The presidential campaign turned bitter Friday, with a pro-George Bush group enlisting the aid of a Maryland couple once terrorized by a furloughed Massachusetts convict and Michael Dukakis airing stinging anti-Quayle ads.

Republican vice presidential nominee Dan Quayle told reporters in Chattanooga, Tenn., Friday that he heard of the new television commercials that the Dukakis campaign was using against him."They obviously don't have anything bad to say about George Bush and that's fine with me," Quayle said.

Later, he added, "We can stand the attention, we can stand the heat, we're going to stay in the kitchen and George Bush is going to be the next president of the United States. The voters will vote for him."

The two ads, one of which aired Thursday night, will run nationwide.

One shows a picture of the vacant president's chair in the Oval Office with the sound of a heartbeat in the background as an announcer says: "The most powerful man in the world is also mortal. One in five American vice presidents has had to rise to the duties of commander-in-chief. For this job, after five months of reflection, George Bush made his personal choice, J. Danforth Quayle. Hopefully, we will never know how great a lapse of judgment that really was."

The other commercial shows a group of actors portraying Bush campaign strategists, with the first one declaring, "We've got a disaster on our hands."

"Suddenly the words `President Quayle' even make me nervous," another says. "Is it too late to bring in (Sen.) Bob Dole?" the third asks.

At the same time, a Maryland couple recruited by a pro-Bush group left for California to tell how they were terrorized by a Massachusetts prisoner furloughed during the Dukakis administration.

Clifford and Angela Barnes, of La Plata, Md., were scheduled to appear at seven news conferences during the next four days in California and Texas - two key battleground states.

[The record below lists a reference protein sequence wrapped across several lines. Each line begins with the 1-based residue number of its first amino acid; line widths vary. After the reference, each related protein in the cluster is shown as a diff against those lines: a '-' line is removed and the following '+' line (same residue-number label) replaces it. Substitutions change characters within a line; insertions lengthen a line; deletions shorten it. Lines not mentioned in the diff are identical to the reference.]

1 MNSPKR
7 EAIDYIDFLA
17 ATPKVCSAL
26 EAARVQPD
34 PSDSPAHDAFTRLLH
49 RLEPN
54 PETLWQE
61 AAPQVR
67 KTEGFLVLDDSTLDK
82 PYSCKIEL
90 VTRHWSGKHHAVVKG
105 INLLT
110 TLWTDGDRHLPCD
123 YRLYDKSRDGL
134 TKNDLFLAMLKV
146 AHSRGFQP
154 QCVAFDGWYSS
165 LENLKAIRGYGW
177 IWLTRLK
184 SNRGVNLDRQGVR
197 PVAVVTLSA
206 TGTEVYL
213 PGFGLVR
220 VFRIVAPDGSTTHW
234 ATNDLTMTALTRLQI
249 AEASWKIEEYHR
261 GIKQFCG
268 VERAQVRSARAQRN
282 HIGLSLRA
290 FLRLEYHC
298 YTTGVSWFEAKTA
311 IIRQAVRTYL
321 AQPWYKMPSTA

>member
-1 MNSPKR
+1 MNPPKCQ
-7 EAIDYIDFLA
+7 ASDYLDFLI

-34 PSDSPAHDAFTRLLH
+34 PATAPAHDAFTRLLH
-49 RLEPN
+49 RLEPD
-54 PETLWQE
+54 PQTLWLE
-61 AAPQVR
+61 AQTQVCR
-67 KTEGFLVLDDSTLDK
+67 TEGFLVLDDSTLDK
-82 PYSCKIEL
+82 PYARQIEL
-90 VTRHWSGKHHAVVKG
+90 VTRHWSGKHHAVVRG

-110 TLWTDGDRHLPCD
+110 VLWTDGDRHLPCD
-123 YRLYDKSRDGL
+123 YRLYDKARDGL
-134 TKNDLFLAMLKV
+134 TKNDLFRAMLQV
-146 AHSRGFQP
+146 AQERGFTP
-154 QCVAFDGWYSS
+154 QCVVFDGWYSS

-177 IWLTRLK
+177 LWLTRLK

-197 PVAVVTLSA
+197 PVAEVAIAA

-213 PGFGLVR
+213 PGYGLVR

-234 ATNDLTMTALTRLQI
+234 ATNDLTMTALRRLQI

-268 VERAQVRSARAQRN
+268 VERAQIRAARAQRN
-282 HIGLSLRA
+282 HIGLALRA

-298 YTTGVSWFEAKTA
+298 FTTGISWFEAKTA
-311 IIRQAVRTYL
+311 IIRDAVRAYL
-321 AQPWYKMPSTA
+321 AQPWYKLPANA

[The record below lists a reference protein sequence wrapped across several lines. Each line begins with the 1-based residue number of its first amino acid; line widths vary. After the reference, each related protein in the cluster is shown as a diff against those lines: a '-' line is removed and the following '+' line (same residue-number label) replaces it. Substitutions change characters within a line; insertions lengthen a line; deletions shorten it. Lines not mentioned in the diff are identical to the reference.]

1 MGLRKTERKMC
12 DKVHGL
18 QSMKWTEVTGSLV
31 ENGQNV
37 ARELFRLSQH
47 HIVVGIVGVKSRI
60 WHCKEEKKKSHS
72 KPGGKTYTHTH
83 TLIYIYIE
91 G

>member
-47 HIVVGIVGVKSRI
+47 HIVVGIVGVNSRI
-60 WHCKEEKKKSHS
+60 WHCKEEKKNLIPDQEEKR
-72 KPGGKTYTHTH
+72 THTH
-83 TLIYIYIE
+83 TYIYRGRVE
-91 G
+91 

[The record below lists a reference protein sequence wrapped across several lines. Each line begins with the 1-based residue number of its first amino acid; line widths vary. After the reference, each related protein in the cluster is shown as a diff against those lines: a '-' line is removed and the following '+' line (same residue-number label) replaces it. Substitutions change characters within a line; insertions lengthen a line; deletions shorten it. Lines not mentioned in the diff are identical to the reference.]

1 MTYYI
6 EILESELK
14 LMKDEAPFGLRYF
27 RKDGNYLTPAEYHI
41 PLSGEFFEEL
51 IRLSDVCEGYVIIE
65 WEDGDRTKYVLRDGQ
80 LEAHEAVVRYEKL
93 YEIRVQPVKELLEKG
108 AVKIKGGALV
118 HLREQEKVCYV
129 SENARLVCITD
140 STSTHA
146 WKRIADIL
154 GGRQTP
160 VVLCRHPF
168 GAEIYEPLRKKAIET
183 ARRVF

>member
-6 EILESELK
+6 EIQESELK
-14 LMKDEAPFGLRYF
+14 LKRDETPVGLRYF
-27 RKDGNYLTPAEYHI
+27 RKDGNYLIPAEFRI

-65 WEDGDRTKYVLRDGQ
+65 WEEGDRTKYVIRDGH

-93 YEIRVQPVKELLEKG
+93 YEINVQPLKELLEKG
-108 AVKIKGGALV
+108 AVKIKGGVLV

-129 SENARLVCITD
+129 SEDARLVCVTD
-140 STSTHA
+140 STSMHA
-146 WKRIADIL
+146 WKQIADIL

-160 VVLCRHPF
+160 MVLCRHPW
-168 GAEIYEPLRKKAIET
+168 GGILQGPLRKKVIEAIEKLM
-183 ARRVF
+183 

The appearances are sponsored by the Committee for the Presidency-George Bush Media Fund, a Los Angeles-based independent committee not affiliated with the campaign.

"I'm going to have a chance to say what happened to my wife and me," The Baltimore Sun quoted Clifford Barnes as saying. "I'm not going out there to campaign for Bush," Barnes said, adding that "the facts speak for themselves."

Convicted murderer Willie Horton, free on a 48-hour pass from a Massachusetts prison, broke into the couple's Oxon Hill, Md., home April 3, 1987. The couple was terrorized for the next 12 hours. Horton raped the woman twice and repeatedly slashed her fiance, who was tied up in the basement.

Horton was captured and later sentenced in Maryland to two life terms plus 85 years. The Bush campaign has called the incident evidence Dukakis is soft on crime.

Although Dukakis has said the furlough of Horton was a mistake, he defended the furlough program that was created in 1972 by Republican Gov. Francis W. Sargent.

The Dukakis campaign criticized the opposition for exploiting a tragedy. "George Bush is using one tragic occurrence for political reasons. He's playing politics with this tragedy," spokesman Steven Akey said.